‘How much for this? What?! It’s junk!’

‘How much for this? What?! It’s junk! Who would ever buy it, anyway?’

In Berlin the second-hand market is still thriving, and you will find more than a few authentic markets. At Moritzplatz, the second hand market has a permanent spot at the corner of Prinzenstrasse and Prinzessinenstrasse, and it is one of the more original ones. Here, the market culture of the many Turks, Russians and the German bargain hunters extends to western Europe’s set-prices system. It’s perfect to train your bargaining skills, to overcome your reluctance for embarrassment, your eager tactics of underpricing, remaining insensitive to the ‘insulted’ Turk’s curses.

A small accordeon is to cost € 40, when hesitant the merchant pushes the accordeon in my hands, ‘go ahead, try it,’ he tries to establish an emotional attachment between me and the instrument, but when disinterested the merchant urges me to name my price. A small iron candybox should cost € 0.50, but without cutting off from the price it’s ‘just junk,’ while a fixed up bike goes for € 100, yet € 50 is out of the question, neither of us is interested to strike a deal.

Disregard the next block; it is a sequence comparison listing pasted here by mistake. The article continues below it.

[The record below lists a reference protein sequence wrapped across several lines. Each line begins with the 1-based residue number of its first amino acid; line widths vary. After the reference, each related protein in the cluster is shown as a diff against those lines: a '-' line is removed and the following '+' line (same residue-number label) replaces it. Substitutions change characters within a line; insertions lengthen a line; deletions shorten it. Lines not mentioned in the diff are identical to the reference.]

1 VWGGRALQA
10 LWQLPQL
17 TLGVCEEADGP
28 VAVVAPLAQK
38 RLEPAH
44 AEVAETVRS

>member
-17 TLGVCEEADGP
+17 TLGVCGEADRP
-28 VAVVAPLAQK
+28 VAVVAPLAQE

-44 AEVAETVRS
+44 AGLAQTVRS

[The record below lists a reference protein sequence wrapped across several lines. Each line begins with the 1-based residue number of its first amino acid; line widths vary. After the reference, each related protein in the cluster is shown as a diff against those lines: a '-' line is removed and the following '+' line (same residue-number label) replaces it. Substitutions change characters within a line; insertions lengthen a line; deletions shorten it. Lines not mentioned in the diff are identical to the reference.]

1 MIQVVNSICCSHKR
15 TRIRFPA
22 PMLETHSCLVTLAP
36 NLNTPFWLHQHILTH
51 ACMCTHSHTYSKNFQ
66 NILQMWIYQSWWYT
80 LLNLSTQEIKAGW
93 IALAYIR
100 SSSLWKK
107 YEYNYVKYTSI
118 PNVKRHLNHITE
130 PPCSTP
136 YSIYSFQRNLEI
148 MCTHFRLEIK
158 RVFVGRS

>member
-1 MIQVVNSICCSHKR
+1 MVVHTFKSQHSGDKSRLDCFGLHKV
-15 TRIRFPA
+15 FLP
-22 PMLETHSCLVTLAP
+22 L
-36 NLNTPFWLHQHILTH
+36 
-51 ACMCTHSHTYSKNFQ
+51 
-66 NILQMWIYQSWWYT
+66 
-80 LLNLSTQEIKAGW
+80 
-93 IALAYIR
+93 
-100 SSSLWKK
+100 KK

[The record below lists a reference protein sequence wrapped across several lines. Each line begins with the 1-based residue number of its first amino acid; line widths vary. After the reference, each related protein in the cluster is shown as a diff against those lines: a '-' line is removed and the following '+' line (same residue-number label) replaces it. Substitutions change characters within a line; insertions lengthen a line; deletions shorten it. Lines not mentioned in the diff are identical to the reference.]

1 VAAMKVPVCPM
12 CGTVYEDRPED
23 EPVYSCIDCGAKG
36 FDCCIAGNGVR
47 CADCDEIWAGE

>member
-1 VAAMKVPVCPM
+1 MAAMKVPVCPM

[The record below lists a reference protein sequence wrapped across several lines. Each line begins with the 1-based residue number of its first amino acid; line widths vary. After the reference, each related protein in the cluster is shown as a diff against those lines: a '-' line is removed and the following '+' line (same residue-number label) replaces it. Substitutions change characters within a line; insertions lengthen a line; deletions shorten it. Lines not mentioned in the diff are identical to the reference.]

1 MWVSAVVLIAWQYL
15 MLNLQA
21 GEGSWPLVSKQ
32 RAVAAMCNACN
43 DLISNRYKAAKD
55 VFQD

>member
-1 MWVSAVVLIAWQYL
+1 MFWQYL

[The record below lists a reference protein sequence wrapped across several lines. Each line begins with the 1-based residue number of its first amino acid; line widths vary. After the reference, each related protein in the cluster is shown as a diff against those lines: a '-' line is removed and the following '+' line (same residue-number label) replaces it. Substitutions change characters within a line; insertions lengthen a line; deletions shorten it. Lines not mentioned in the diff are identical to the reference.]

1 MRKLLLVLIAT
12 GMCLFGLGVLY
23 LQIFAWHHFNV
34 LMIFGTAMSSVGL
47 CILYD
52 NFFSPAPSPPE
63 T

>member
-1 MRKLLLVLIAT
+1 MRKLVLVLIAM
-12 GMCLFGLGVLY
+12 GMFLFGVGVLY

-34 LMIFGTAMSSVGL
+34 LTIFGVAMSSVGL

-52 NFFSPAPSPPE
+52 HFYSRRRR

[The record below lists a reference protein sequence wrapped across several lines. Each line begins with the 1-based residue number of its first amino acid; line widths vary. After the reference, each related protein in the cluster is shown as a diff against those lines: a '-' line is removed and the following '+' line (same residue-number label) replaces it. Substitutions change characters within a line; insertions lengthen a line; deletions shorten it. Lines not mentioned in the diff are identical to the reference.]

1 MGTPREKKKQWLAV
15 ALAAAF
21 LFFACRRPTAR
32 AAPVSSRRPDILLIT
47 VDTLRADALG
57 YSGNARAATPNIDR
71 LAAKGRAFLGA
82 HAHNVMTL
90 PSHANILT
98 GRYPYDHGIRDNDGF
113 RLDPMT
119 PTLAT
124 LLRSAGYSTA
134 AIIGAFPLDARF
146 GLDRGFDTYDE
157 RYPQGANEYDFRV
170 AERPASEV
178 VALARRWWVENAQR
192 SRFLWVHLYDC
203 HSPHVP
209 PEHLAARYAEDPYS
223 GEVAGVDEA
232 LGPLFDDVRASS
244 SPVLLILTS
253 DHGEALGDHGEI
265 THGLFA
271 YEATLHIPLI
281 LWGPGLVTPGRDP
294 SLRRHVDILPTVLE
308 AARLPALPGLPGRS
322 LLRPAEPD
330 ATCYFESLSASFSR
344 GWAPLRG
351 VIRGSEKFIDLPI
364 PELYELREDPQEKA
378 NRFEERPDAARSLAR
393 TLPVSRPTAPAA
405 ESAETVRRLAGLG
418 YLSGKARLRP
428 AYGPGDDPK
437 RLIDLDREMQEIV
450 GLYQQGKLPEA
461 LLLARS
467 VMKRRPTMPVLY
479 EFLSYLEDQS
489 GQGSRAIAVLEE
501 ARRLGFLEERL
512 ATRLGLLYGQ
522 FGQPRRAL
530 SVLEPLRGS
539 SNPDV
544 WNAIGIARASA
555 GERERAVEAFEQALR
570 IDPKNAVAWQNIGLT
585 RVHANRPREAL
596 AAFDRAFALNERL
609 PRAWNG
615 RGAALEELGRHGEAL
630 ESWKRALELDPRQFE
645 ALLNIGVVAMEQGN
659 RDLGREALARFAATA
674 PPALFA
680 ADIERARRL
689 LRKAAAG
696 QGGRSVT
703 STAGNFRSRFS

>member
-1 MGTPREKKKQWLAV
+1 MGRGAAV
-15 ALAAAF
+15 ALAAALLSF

If I would have lived permanently in Berlin, I would for sure be found on these markets every few weeks, buying old camera’s to try and see how their pictures turn out, now I have no real use for them in the last two months of my stay here. Most of the clothes are unsorted, and as Germans don’t dress very good to start, also the second-hand clothes are nothing but worn-out ready-made clothes. A young slim Turk offers no more than € 2 for a pair of children sneakers, ‘What 2? Give me 4!’ the merchant loudly demands, shouting outloud over the market place, in an attempt to embarrass the client. But the client stays untouched and says with a a calm expression of mercy: ‘No, just 2.’ Again, the merchant clamours to inform the world about his lenience: ‘Give me 3!’ ‘No, just 2,’ is the soft-spoken result of his sacrifice. The man places the pair back on the table, the merchant’s colleague steps in and says: ‘okay, take them for just 2.’ Now, with the same tone of voice, but with the bodily gesture that reveals his mocking, the first merchant repeats enchantingly: ‘2.30! Give me 2.30! 2.20!’

Walking from Moritzplatz, via Kotbusser Tor, along Kottbusser Strasse, you pass along the West’s rejoinder to the people’s housing projects of the communist DDR. The West’s view of housing for the poor is certainly worse than the that of the East, although those are the blocks that are being replaced currently, erasing the traces of communist welfare. The main traffic artery here is surrounded by shapeless dwellings with plastified, darkbrown hardboards shielding the balconies. From the area around the Landwehrkanal southward architecture improves, while the canal itself is a pleasant stroll area for locals. You will find people jogging along the shore, where others have found a place to picnic.

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